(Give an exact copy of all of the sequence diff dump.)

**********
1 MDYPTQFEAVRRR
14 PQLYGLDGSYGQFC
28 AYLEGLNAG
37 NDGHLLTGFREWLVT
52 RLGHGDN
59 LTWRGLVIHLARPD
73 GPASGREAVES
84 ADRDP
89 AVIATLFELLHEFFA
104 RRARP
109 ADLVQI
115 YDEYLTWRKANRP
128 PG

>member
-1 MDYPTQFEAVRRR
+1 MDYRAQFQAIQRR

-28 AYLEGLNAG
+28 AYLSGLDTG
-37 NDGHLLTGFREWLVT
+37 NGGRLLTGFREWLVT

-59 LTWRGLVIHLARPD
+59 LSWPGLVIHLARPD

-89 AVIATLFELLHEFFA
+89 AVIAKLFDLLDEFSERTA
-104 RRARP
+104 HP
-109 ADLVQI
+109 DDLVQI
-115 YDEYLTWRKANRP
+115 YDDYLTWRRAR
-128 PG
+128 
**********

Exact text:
1 MDYPTQFEAVRRR
14 PQLYGLDGSYGQFC
28 AYLEGLNAG
37 NDGHLLTGFREWLVT
52 RLGHGDN
59 LTWRGLVIHLARPD
73 GPASGREAVES
84 ADRDP
89 AVIATLFELLHEFFA
104 RRARP
109 ADLVQI
115 YDEYLTWRKANRP
128 PG

>member
-1 MDYPTQFEAVRRR
+1 MDYRAQFQAIQRR

-28 AYLEGLNAG
+28 AYLSGLDTG
-37 NDGHLLTGFREWLVT
+37 NGGRLLTGFREWLVT

-59 LTWRGLVIHLARPD
+59 LSWPGLVIHLARPD

-89 AVIATLFELLHEFFA
+89 AVIAKLFDLLDEFSERTA
-104 RRARP
+104 HP
-109 ADLVQI
+109 DDLVQI
-115 YDEYLTWRKANRP
+115 YDDYLTWRRAR
-128 PG
+128 